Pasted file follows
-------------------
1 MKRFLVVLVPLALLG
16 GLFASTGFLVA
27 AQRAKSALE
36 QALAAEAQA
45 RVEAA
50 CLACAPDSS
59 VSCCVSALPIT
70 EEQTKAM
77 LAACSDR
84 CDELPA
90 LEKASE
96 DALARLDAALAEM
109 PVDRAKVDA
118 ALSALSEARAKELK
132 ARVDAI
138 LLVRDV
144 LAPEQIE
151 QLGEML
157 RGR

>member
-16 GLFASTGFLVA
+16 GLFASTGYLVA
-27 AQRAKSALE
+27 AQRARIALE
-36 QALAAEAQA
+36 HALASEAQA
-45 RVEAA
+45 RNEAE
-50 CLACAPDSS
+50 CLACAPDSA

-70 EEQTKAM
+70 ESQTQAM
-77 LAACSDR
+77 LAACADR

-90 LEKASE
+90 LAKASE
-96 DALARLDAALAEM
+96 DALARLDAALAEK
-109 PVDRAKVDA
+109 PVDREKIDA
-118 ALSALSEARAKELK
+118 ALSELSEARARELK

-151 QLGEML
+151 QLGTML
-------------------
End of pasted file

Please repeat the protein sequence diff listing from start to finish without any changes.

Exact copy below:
1 MKRFLVVLVPLALLG
16 GLFASTGFLVA
27 AQRAKSALE
36 QALAAEAQA
45 RVEAA
50 CLACAPDSS
59 VSCCVSALPIT
70 EEQTKAM
77 LAACSDR
84 CDELPA
90 LEKASE
96 DALARLDAALAEM
109 PVDRAKVDA
118 ALSALSEARAKELK
132 ARVDAI
138 LLVRDV
144 LAPEQIE
151 QLGEML
157 RGR

>member
-16 GLFASTGFLVA
+16 GLFASTGYLVA
-27 AQRAKSALE
+27 AQRARIALE
-36 QALAAEAQA
+36 HALASEAQA
-45 RVEAA
+45 RNEAE
-50 CLACAPDSS
+50 CLACAPDSA

-70 EEQTKAM
+70 ESQTQAM
-77 LAACSDR
+77 LAACADR

-90 LEKASE
+90 LAKASE
-96 DALARLDAALAEM
+96 DALARLDAALAEK
-109 PVDRAKVDA
+109 PVDREKIDA
-118 ALSALSEARAKELK
+118 ALSELSEARARELK

-151 QLGEML
+151 QLGTML